This opinion will be unpublished and
may not be cited except as provided by
Minn. Stat. § 480A.08, subd. 3 (2004).
IN COURT OF APPEALS
Daniel Dean Heintz,
Filed October 25, 2005
Dakota County District Court
File No. K0-02-2140
Mike Hatch, Attorney General,
James C. Backstrom,
John M. Stuart, State Public
Defender, Cathryn Middlebrook, Assistant
Considered and decided by Toussaint, Chief Judge; Klaphake, Judge; and Willis, Judge.
U N P U B L I S H E D O P I N I O N
In this appeal from an order for restitution resulting from a conviction of third-degree assault, appellant argues that the district court abused its discretion by ordering appellant to pay restitution to the assault victim for lawn-service costs and to the insurance company that paid the victim’s workers’-compensation claim. We affirm in part, reverse in part, and remand.
May 16, 2002, while appellant Daniel Dean Heintz and the victim, T.M., were
doing construction work on the roof of
was charged with and pleaded guilty to third-degree assault, in violation of
Minn. Stat. § 609.223, subd. 1 (2002).
The district court issued an order for restitution requiring Heintz to
pay T.M. $3,825 for lawn-service costs that T.M. incurred while he was injured
and to pay
D E C I S I O N
A crime victim has the right to restitution as part of the disposition of a criminal charge that results in conviction. Minn. Stat. § 611A.04, subd. 1(a) (2002). The district court has wide discretion to order reasonable restitution, but there must be a factual basis establishing the victim’s loss. State v. Chapman, 362 N.W.2d 401, 404 (Minn. App. 1985), review denied (Minn. May 1, 1985). If an order for restitution is challenged, the state must establish the amount of the loss sustained by the victim by a preponderance of the evidence. Minn. Stat. § 611A.045, subd. 3(a) (2002).
Heintz first challenges the evidentiary basis of the restitution order requiring him to pay T.M. $3,825 for lawn-service expenses. He argues that the state did not submit sufficient evidence to establish the reasonableness of T.M.’s claim or to show a causal connection between T.M.’s injuries and his inability to maintain his lawn.
At one of the restitution hearings, the state submitted a $3,825 lawn-service invoice received by T.M., which, the state represented, is the result of a $325 weekly lawn-service charge that T.M. incurred during the three-month period after the assault. For reasons that do not appear in the record, T.M. left the hearing before testifying. The hearing continued without T.M., and the state argued that T.M. owns a parcel of land with six acres of lawn and that the injuries he received from the assault made it impossible for him to maintain his lawn for three months.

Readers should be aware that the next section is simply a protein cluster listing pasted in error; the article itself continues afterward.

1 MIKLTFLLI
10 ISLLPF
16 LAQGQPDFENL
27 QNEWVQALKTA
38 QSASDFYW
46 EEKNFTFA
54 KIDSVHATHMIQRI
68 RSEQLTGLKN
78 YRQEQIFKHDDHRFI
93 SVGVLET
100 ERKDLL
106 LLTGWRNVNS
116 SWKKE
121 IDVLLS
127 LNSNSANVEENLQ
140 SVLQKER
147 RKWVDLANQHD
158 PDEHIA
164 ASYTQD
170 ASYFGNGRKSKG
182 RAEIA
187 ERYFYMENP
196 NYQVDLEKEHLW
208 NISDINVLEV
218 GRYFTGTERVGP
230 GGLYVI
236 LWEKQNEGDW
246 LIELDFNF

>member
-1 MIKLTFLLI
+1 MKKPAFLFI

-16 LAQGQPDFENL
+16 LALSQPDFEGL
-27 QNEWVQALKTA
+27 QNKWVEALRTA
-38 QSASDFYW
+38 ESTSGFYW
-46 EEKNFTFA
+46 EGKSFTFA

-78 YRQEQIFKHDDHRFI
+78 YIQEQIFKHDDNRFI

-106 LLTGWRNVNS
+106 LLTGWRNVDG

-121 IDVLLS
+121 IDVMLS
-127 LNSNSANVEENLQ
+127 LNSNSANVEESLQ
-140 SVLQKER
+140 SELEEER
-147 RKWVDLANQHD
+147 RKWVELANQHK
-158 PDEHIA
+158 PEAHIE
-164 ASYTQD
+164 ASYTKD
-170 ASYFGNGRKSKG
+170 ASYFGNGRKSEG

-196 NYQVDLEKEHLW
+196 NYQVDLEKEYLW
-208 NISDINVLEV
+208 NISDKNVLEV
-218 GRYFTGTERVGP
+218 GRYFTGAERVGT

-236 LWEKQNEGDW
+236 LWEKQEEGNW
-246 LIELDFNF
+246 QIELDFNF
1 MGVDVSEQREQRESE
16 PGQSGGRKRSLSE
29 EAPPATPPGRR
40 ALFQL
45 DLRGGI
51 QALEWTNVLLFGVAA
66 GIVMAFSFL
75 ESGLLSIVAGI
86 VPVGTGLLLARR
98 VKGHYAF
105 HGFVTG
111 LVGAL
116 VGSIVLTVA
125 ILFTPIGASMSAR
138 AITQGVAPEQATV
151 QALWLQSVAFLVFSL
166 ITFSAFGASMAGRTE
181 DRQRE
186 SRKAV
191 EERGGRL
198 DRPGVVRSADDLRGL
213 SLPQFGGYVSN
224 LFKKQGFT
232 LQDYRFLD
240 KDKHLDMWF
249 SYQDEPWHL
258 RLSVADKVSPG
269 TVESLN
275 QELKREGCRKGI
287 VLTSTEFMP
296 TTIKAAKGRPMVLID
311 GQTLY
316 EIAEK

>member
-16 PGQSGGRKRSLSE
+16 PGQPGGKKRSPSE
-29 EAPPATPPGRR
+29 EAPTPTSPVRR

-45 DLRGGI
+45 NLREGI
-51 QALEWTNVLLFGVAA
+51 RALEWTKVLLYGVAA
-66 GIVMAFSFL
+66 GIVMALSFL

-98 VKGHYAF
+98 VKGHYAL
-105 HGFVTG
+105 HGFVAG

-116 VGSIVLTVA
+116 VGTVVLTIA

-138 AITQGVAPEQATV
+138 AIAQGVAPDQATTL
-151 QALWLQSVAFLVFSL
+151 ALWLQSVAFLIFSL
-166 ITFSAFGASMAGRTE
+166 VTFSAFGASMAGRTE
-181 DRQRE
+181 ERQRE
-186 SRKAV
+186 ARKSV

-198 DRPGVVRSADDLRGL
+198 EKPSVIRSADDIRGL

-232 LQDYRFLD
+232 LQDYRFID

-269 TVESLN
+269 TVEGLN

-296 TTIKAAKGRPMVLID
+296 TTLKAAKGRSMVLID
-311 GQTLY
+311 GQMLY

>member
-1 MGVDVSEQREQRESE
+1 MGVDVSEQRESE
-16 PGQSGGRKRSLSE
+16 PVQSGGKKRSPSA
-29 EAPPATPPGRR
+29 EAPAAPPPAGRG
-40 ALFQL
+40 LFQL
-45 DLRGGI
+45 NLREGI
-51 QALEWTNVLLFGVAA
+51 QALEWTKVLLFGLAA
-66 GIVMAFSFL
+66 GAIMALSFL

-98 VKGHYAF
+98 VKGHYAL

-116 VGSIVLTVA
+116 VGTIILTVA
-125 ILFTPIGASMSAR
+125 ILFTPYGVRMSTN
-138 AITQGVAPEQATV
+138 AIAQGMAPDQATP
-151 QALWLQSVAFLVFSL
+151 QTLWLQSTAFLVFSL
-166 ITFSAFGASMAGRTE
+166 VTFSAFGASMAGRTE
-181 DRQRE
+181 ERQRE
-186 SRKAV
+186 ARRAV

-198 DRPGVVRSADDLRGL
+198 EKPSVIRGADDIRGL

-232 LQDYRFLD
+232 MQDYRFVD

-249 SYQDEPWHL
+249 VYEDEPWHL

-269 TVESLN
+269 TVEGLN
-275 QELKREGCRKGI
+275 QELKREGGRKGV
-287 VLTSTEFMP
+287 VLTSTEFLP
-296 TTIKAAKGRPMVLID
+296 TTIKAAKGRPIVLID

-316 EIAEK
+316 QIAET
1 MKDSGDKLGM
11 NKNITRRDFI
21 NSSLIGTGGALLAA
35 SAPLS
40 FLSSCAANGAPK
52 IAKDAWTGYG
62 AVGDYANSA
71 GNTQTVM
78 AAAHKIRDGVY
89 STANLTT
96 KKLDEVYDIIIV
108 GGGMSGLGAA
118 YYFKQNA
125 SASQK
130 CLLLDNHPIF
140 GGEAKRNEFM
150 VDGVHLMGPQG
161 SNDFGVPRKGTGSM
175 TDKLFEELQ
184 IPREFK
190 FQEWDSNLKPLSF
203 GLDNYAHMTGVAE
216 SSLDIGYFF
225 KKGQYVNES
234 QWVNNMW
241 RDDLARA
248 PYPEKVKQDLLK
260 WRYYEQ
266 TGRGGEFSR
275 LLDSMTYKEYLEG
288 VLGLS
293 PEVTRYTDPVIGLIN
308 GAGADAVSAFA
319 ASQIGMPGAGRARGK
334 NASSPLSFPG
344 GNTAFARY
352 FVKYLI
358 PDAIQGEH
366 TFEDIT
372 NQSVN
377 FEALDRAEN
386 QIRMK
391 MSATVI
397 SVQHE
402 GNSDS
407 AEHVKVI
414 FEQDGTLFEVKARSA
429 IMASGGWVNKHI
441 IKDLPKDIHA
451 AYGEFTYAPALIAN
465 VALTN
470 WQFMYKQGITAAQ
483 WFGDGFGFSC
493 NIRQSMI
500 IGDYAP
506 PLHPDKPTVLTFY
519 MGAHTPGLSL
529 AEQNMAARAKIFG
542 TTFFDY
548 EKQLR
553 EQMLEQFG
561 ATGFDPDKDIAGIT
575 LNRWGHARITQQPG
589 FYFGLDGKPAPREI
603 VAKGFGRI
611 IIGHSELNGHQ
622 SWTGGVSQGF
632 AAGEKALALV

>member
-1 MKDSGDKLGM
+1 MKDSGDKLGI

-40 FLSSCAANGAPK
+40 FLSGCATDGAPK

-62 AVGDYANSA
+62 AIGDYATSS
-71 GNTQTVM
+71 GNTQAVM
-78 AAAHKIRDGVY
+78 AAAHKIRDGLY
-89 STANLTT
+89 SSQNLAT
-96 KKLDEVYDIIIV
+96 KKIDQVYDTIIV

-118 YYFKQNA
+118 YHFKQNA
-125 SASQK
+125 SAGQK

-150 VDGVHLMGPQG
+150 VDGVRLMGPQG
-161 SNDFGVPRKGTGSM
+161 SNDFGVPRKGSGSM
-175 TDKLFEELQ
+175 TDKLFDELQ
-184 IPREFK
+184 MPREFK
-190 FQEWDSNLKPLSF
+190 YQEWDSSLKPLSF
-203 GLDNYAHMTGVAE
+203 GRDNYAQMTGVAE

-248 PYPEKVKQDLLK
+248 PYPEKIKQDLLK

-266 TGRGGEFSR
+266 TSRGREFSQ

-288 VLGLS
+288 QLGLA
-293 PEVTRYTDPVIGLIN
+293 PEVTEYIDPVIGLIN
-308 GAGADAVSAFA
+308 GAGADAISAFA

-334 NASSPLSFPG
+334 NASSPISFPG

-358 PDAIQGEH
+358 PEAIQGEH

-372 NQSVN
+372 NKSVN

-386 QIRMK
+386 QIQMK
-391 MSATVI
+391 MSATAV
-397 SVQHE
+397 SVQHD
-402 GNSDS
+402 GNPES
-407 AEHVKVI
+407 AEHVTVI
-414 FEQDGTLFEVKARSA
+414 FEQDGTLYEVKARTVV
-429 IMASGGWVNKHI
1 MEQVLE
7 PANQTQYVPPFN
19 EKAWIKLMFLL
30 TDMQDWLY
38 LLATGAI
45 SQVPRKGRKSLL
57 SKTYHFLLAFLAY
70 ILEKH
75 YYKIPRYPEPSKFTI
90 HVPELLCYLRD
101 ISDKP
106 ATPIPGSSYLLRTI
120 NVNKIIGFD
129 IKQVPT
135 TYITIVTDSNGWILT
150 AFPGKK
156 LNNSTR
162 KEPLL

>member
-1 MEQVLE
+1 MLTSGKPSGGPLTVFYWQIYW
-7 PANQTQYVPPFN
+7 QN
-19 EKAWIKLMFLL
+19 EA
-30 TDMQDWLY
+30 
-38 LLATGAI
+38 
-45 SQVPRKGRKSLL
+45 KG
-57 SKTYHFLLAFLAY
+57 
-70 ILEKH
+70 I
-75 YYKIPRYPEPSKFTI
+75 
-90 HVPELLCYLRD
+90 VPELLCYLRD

A district court may impose sanctions
for “any out-of-pocket losses resulting from the crime.” Minn. Stat. § 611A.04, subd. 1(a). But a victim’s losses must be directly caused
by a defendant’s criminal conduct. State v. Latimer, 604 N.W.2d 103, 105 (
Here, but for the assault, T.M. might
have been able to maintain his lawn and avoid the $3,825 lawn-service expense. The state argued at the restitution hearing that
T.M.’s injuries made it impossible for him to maintain his lawn. But the arguments of counsel are not
evidence. State v. McCoy, 682 N.W.2d 153, 158 (
Heintz also argues that the district
court abused its discretion by ordering him to pay
determining the amount of restitution, the court shall consider “the amount of
economic loss sustained by the victim as a result of the offense” and “the
income, resources, and obligations of the defendant.” Minn. Stat. § 611A.045, subd. 1(a)
(2002). But the district court has “wide
flexibility to structure restitution orders that take into account a defendant’s
ability to pay . . . a reduced monthly payment.” State
v. Maidi, 537 N.W.2d 280, 285–86 (Minn. 1995) (affirming $147,251.27
restitution order imposed on a defendant who earned $6.50 per hour because the
district court considered the defendant’s resources when it determined the
restitution payment schedule). Here, the
district court noted that Heintz “is physically able and otherwise eligible to
work while in prison, and is likely to remain or become employed once his
sentence is completed.” Although the
record shows that Heintz’s 2003 income was below the federal poverty level, the
district court considered Heintz’s financial circumstances and contemplated a
structured “regular payment plan.”
Because the district court properly considered Heintz’s financial
circumstances, we conclude that it did not abuse its discretion by ordering
Heintz to pay
Affirmed in part, reversed in part, and remanded.